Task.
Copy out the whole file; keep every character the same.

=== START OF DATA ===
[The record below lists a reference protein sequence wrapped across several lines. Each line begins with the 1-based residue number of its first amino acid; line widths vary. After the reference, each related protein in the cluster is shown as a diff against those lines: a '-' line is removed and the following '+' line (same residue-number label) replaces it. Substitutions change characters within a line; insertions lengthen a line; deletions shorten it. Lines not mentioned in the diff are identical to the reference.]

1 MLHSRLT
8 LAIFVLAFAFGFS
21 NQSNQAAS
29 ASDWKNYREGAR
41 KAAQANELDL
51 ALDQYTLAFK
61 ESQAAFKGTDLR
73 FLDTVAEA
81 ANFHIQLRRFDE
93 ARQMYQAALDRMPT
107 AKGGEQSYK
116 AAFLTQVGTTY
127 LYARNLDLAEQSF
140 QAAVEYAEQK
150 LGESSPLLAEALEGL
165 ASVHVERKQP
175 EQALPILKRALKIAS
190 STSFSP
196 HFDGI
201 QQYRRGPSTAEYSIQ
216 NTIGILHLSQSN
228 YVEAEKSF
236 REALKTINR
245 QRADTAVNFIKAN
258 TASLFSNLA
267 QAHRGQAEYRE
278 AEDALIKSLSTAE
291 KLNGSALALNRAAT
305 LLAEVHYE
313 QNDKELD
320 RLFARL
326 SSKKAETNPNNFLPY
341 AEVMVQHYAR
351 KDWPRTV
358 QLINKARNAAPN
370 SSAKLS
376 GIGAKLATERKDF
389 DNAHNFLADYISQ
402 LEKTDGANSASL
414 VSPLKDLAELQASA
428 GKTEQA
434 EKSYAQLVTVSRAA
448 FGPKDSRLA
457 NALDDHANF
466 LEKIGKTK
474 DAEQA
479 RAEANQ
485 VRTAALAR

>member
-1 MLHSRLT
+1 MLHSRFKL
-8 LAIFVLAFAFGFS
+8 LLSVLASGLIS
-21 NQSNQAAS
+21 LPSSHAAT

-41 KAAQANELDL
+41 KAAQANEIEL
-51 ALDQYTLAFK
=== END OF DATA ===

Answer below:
[The record below lists a reference protein sequence wrapped across several lines. Each line begins with the 1-based residue number of its first amino acid; line widths vary. After the reference, each related protein in the cluster is shown as a diff against those lines: a '-' line is removed and the following '+' line (same residue-number label) replaces it. Substitutions change characters within a line; insertions lengthen a line; deletions shorten it. Lines not mentioned in the diff are identical to the reference.]

1 MLHSRLT
8 LAIFVLAFAFGFS
21 NQSNQAAS
29 ASDWKNYREGAR
41 KAAQANELDL
51 ALDQYTLAFK
61 ESQAAFKGTDLR
73 FLDTVAEA
81 ANFHIQLRRFDE
93 ARQMYQAALDRMPT
107 AKGGEQSYK
116 AAFLTQVGTTY
127 LYARNLDLAEQSF
140 QAAVEYAEQK
150 LGESSPLLAEALEGL
165 ASVHVERKQP
175 EQALPILKRALKIAS
190 STSFSP
196 HFDGI
201 QQYRRGPSTAEYSIQ
216 NTIGILHLSQSN
228 YVEAEKSF
236 REALKTINR
245 QRADTAVNFIKAN
258 TASLFSNLA
267 QAHRGQAEYRE
278 AEDALIKSLSTAE
291 KLNGSALALNRAAT
305 LLAEVHYE
313 QNDKELD
320 RLFARL
326 SSKKAETNPNNFLPY
341 AEVMVQHYAR
351 KDWPRTV
358 QLINKARNAAPN
370 SSAKLS
376 GIGAKLATERKDF
389 DNAHNFLADYISQ
402 LEKTDGANSASL
414 VSPLKDLAELQASA
428 GKTEQA
434 EKSYAQLVTVSRAA
448 FGPKDSRLA
457 NALDDHANF
466 LEKIGKTK
474 DAEQA
479 RAEANQ
485 VRTAALAR

>member
-1 MLHSRLT
+1 MLHSRFKL
-8 LAIFVLAFAFGFS
+8 LLSVLASGLIS
-21 NQSNQAAS
+21 LPSSHAAT

-41 KAAQANELDL
+41 KAAQANEIEL
-51 ALDQYTLAFK